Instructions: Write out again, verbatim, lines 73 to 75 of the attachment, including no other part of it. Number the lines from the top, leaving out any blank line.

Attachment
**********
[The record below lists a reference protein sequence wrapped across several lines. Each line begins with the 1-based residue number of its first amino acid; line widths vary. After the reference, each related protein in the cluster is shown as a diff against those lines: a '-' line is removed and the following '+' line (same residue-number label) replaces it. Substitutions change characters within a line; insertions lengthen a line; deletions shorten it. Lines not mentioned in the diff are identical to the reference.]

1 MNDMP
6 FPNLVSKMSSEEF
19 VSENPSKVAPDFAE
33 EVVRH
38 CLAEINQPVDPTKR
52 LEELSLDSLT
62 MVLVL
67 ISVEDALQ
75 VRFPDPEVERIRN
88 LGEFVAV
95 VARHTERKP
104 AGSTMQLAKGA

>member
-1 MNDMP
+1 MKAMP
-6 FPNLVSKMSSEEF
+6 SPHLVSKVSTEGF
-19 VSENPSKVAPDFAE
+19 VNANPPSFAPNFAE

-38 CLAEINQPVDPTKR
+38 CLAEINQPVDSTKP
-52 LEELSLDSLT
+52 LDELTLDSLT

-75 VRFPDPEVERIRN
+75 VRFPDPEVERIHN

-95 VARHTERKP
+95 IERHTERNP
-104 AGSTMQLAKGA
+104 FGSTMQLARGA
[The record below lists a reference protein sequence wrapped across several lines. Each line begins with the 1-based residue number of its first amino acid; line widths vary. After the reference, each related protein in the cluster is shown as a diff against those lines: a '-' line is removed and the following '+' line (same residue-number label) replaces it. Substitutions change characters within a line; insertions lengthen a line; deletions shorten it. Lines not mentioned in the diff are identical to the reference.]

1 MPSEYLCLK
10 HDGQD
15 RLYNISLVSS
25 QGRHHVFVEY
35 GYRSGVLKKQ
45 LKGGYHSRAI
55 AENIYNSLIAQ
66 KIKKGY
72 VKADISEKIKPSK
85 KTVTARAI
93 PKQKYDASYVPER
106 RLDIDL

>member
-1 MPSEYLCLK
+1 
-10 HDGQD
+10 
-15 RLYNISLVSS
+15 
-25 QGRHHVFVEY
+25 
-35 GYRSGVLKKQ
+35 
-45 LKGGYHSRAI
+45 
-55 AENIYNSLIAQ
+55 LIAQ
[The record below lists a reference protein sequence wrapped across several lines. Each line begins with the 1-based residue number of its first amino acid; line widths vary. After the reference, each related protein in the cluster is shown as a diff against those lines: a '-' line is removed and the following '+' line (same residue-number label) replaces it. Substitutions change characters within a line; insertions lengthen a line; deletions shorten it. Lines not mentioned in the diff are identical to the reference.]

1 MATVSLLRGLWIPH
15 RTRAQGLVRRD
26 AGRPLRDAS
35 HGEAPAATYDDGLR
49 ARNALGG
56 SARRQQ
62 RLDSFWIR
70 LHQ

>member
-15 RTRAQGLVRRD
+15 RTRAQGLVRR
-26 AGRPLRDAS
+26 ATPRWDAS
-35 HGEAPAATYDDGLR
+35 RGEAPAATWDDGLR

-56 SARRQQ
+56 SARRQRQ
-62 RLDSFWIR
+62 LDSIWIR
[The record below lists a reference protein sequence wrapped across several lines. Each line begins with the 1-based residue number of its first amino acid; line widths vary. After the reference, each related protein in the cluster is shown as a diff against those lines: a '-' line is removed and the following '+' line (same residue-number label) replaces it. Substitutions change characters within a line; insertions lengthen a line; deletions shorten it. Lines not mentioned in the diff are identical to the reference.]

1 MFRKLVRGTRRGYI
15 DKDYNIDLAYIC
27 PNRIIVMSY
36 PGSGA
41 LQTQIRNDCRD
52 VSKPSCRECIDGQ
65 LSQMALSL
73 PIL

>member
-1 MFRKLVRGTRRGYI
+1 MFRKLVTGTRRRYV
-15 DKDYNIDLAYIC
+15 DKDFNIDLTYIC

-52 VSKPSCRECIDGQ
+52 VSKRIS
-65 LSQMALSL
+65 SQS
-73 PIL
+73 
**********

-35 HGEAPAATYDDGLR
+35 RGEAPAATWDDGLR

-56 SARRQQ